Evangelical Catholicism has a post asking the following question:
if our legal system, that is based on the common law model that relies heavily on precedence, has ratified the “right to privacy” as constitutional twice (Roe v. Wade and Planned Parenthood v. Casey), then what are our realistic solutions to overturn abortion rights in this legal framework? In other words, if an abortion case were to be heard by the Supreme court and a majority were to ignore the preceding decisions on the matter and overturn Roe v. Wade, how can the majority of justices justify their decision? Or instead of overturning Roe v. Wade, how could they (given the preceding decisions) push the decision on state courts?
My first thought is that there is no possibility for creating a legal regime that protects fetal life unless Roe v. Wade and Planned Parenthood v. Casey are overturned. The Supreme Court’s holdings in those cases effectively preclude legal restrictions on almost all abortions. So, the prolife movement must necessarily be committed to overturning those decisions, either by constitutional amendment or by having the Supreme Court reverse itself in some future decision – the principle of stare decisis notwithstanding. (There is nothing improper or even unusual about the Supreme Court reversing istelf and overturning its own prior decision).
But on further reflection, although I certainly think that the prolife movement should seek to overturn Roe v. Wade and Planned Parenthood v. Casey, there is a great deal more room to make progress even without constitutional change.
The trick is to understand the goal of the prolife movement to be broader than merely prohibiting abortion, but includes changing laws and institutions that discourage women from carrying unintended pregnancies to term. Unlike prohibiting abortion, there aren’t any consitutional impediments these changes.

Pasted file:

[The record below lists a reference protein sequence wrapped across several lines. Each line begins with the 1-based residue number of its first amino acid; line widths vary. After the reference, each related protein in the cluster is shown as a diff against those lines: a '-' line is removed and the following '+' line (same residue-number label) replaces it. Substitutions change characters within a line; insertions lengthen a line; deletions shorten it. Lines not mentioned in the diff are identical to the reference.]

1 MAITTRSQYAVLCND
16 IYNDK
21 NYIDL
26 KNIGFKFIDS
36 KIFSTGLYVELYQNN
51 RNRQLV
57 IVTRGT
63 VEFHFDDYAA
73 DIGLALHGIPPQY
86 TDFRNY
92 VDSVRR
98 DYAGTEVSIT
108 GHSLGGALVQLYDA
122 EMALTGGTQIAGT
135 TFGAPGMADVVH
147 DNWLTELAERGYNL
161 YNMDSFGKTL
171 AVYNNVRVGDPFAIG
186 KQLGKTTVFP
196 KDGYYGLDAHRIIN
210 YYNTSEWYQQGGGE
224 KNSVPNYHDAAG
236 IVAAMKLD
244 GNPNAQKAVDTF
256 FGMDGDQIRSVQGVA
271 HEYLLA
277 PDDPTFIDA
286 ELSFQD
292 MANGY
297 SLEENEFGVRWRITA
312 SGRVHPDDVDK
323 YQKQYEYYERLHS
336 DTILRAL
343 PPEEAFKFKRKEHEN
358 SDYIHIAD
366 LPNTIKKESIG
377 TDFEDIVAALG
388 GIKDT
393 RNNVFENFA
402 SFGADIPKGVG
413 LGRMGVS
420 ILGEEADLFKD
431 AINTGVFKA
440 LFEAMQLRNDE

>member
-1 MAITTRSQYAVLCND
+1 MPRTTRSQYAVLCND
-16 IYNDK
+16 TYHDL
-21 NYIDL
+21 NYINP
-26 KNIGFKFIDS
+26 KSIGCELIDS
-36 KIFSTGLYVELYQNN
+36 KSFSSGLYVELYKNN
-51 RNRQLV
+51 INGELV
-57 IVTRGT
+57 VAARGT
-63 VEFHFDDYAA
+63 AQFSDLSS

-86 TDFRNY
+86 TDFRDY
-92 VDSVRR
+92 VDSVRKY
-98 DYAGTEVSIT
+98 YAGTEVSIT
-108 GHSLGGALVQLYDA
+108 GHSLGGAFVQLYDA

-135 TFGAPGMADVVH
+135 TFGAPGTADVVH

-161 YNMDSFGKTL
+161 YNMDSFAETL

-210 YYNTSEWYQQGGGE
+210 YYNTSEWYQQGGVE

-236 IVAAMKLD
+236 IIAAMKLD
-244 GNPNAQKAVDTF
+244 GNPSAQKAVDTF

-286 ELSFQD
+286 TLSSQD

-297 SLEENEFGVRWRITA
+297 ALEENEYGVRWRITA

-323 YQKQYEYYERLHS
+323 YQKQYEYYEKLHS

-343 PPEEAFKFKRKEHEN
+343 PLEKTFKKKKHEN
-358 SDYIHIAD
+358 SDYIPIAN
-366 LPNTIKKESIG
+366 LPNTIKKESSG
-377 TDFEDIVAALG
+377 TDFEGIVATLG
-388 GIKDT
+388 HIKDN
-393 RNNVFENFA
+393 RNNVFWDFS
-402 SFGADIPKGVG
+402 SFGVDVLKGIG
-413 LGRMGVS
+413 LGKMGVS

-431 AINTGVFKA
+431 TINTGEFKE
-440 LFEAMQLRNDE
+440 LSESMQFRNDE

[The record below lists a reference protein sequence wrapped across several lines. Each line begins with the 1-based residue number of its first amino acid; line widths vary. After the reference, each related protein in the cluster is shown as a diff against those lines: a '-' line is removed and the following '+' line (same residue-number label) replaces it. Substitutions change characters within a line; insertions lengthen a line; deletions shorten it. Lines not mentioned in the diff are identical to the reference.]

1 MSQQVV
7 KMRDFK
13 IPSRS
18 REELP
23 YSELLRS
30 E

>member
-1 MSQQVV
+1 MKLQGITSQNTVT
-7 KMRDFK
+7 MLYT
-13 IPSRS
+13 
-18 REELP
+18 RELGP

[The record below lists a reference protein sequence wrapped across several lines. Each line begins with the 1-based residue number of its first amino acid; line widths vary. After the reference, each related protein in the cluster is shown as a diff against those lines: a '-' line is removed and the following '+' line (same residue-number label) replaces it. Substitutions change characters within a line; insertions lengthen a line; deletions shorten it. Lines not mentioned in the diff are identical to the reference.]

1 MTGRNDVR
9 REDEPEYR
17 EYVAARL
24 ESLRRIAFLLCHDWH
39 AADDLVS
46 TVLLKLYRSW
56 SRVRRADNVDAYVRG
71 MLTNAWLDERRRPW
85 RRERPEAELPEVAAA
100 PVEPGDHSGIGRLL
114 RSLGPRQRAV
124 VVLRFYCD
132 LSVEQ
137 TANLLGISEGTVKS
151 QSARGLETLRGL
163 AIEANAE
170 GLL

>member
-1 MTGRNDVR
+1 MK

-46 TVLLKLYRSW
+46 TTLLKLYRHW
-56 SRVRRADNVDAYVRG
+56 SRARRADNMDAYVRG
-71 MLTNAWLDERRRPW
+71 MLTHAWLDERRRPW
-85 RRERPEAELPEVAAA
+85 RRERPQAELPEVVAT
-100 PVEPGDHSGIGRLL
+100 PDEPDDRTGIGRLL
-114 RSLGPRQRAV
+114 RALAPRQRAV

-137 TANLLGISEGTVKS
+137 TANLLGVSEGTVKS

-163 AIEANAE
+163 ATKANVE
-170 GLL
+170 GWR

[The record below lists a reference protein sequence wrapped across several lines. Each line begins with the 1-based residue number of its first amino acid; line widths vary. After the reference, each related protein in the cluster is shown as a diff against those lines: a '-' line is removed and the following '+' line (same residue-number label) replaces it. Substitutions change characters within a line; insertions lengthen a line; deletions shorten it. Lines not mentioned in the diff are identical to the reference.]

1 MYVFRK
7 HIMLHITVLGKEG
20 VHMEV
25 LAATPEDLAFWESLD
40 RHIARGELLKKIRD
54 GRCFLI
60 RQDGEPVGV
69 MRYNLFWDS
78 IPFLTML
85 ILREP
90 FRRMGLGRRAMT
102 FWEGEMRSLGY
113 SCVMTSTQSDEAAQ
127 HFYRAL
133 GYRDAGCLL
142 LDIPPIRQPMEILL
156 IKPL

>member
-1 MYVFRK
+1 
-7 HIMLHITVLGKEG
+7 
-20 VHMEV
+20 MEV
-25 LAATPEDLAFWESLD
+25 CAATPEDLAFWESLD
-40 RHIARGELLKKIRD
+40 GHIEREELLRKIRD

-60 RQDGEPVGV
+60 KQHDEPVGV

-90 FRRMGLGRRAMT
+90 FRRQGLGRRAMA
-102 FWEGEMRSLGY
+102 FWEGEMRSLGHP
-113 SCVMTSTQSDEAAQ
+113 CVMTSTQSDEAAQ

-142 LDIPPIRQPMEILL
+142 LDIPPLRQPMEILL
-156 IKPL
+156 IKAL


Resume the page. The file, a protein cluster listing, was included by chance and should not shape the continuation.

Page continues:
It is clear, for example, that some women seek abortions because they fear that they will face discrimination from employers because of their pregnancy, and others because they fear that they will be unable to combine motherhood and career. There are changes to existing legal doctrine, as well as proposed new laws, that address these concerns. (See this pamphlet from Femminists for Life for more info).
Some prolifers don’t like to talk about anything other than prohibiting abortion. They have fallen victim to a false dilemma: either we work to prohibit abortion or we work to encourage women to chose not have abortions by changing laws and institutions to make carrying an unintended prgnancy to term less burdensome for women. But, of course, there is no reason why we can’t do both.
Another reason for the reluctance of many prolifers to expand the prolife agenda to include, for example, paid family leave is that doing so will put the prolife movement into conflict with the Republican party and the conservative movement. The contingencies of partisan politics has caused the prolife movement to unduely narrow its agenda.